happening in one of the hotel rooms, and his life
completely unravels. The movie's fills with heart.
DH: One of your first film
experiences was working with Francis Ford Copola on
Gardens of Stone. Was that intimidating?
EK: This is me and Francis: He
comes up to me and says,"How's it going?" and I'm like,
"Aaah." I can't have a conversation with this man. I
feel like and idiot. That whole experience, however
grateful I feel, I can't ever get away from the fact
that the only reason I was up there, unfortunately, was
when his boy was killed in a boating accident some
changes were made, so I ended up being a replacement. It
was intense. He cast me later in Tucker, so I guess I
didn't remind him so much of that horrible time in his
DH: Which movie of yours do you
wish more people had seen?
Full Moon in Blue Water. It's a great little movie
and you don't even see it in the video stores for crying
DH: Whe did you know you wanted
to be and actor?
EK: Pretty late. I wanted to be
an architect when I was a teenager, but I quickly
discovered I didn't have any inventiveness in it. Then I
saw a movie on the life of Harry Houdini and somehow
watching all the mystery and wonderment, the "come
inside , let's entertain you for a brief moment," that
movie touched me somehow and sirt of set the tone.
DH: What did you get made fun of
for when you were a kid?
EK: There was a bully named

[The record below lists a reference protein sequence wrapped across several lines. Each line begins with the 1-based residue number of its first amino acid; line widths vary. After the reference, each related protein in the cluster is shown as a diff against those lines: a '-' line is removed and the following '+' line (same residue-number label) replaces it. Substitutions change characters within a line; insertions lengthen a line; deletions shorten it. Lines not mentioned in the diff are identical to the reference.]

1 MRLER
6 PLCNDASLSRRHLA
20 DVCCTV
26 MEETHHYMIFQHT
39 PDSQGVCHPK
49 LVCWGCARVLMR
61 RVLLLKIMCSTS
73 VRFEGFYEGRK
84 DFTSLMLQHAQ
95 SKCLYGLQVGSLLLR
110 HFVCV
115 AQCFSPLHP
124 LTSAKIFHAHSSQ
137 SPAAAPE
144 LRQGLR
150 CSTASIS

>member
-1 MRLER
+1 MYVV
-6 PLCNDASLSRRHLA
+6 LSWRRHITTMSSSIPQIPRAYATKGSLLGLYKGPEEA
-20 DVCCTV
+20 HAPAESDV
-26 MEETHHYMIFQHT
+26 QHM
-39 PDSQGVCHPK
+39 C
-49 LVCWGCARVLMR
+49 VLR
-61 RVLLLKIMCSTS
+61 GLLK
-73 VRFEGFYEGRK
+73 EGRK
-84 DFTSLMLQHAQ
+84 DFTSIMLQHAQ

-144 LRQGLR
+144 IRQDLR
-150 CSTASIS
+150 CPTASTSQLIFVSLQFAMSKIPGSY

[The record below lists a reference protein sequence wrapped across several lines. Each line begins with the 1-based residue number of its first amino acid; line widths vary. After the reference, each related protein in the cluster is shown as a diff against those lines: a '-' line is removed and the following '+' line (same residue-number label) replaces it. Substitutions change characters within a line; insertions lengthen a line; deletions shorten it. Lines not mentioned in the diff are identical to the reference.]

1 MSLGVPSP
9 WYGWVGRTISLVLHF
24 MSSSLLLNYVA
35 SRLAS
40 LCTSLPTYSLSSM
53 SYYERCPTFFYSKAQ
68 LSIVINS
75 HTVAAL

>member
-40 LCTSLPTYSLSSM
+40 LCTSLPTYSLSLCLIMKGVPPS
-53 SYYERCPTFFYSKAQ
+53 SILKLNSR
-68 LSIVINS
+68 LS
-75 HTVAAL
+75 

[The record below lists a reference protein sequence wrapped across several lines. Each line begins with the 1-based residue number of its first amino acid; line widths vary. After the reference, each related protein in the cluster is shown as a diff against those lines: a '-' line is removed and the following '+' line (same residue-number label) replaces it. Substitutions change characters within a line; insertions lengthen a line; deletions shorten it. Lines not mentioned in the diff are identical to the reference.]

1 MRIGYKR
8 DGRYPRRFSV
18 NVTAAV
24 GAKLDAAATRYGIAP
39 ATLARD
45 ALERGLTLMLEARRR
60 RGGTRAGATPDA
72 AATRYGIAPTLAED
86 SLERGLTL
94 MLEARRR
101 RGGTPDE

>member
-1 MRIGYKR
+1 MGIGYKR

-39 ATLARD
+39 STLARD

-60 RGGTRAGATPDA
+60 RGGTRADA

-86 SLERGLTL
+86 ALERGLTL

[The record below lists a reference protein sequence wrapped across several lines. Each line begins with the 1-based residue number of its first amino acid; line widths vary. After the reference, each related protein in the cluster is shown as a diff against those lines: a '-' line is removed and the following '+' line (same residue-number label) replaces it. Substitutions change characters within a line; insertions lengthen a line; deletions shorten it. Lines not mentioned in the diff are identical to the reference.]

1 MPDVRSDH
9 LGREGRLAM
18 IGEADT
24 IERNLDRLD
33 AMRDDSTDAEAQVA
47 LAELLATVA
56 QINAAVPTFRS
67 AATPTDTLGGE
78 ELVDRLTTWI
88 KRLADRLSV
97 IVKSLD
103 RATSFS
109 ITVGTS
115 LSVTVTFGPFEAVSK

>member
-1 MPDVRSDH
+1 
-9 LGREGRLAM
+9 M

Ronnie who used to always want to chase me after school
and hurt me. Finally, my fifth-grade teacher said, "Look
guys, we're going to go to the gym and have it out." And
I won and he never bugged me again.
DH: What's the worst job you ever
EK: Because I wasn't allowed to
work in this country, I worked for a dollar an hour
washing dishes, bussing tables in New York.
DH: Was there ever a time that
you, this acting thing is never going to happen?
EK: No. I always knew. But that's
easy for me to say that now, remembering the drive I had
at 20, 21. I don't know how romantic it would be at my
age if I didn't have an agent still. I like to think
that I would still be tenacious.
DH: Have you ever felt pressure
to be more of a leading man, and play the Hollywood game
a little more?
EK: No. I never really consider
myself in that situation, otherwise I would've tried to
plan accordingly. That doesn't turn me on anyway. I
think that there are guys who are better at it than I
am. I'm, a little bit more quirky and that's fine.
There's room for everybody to make a living at it.
DH: Do people often tell you that
you look like Robert DeNiro?
EK: Yeah. There are worse things
in the world. He's a good-looking man. Do you think
anybody ever goes up to DeNiro and says, "Hey, you look
like Elias Koteas?"
DH: Give them time. What's the
worst thing that's ever gone wrong for you on stage?